Apple’s ‘polarizing’ new products are paying off

Throughout much of 2016, it seemed like lots of Apple fans were unhappy. The year brought few updates to the Mac (and the one big change was quite polarizing), a barely redesigned iPhone with no headphone jack, AirPods that shipped two months late and a new Apple Watch that was a modest improvement to a product still seen as nonessential.

But it’s time to accept that the complainers on the internet (including those of us in the media) might not have our fingers on the pulse of Apple fandom. Case in point: Apple just reported a massively successful quarter. According to CEO Tim Cook, both iPhone and Apple Watch sales hit records for both unit sales and revenue. In the case of the iPhone, that reversed three consecutive quarters of declining sales. The iPhone turnaround had to be a huge relief for Apple: The product is the company’s biggest revenue source by far.

Mac sales also generated record revenue, despite the fact that the new MacBook Pro was limited in supply and the rest of Apple’s computer lineup hasn’t been updated in a long time. Meanwhile, Apple’s services business (iCloud, Apple Music, Apple Pay and so on) increased 18 percent over last year. Tim Cook has been talking up the company’s services for a year now and says the goal is to double its size over the next four years. The one weak spot in Apple’s quarter was the iPad, which is facing three years of declining sales and had the second-worst holiday quarter in its history. (The worst holiday quarter for the iPad was in 2010, when the original iPad was less than a year old and just carving out a place in the market.)

The iPad’s ongoing struggles aside, this quarter suggests Apple might actually be giving customers what they want. Or, more cynically, customers who’ve become locked into the Apple ecosystem decided that now was the best time to upgrade, not jump ship to another platform. The truth is likely somewhere in the middle. While power users might miss the MacBook Pro’s full-size USB ports and longer battery life and those with great headphones might be annoyed at having to use a dongle with the iPhone 7, it seems the majority of “normal” consumers out there are not rejecting Apple’s new products en masse because of these changes.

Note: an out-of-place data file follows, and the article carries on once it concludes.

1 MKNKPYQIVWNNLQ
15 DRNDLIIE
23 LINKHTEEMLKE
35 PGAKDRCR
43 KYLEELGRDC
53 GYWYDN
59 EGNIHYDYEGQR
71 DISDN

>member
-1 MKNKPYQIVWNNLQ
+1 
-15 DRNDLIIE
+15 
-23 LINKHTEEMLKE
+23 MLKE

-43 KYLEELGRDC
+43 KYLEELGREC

The iPhone’s strength was particularly surprising when you consider how many viewed the iPhone 7 as an iterative update. It has essentially the same design as the iPhone 6 and 6S, and many believe that Apple is saving a radically redesigned smartphone for later this year, the iPhone’s 10th anniversary. But dismissing the iPhone 7 because of its looks does the phone a disservice. The dual camera and portrait photo mode in the 7 Plus are huge steps forward in mobile photography, and they appear to resonate with customers. Tim Cook specifically called out unexpectedly high demand for Apple’s larger phone in this week’s earnings call.

Waterproofing and the expected battery and performance improvements make for less-dramatic but nonetheless welcome updates. And when you figure it’s been two years since Apple’s positively massive quarter that accompanied the iPhone 6 launch, it stands to reason plenty of people were in the market for a new phone.

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It’s a little harder to explain the Mac’s successful quarter. But the simple answer is that the Mac is fitting customers’ needs, despite the relative lack of updates over the past 18 months. Indeed, last year’s tech is more than enough for the average consumer at this point. Pros might bristle about not having the latest Intel processor, but for those who aren’t rendering video or dealing with massive Photoshop files, the Macs out there are more than capable. That plus a bump from the new MacBook Pro was enough to put the Mac back in the black.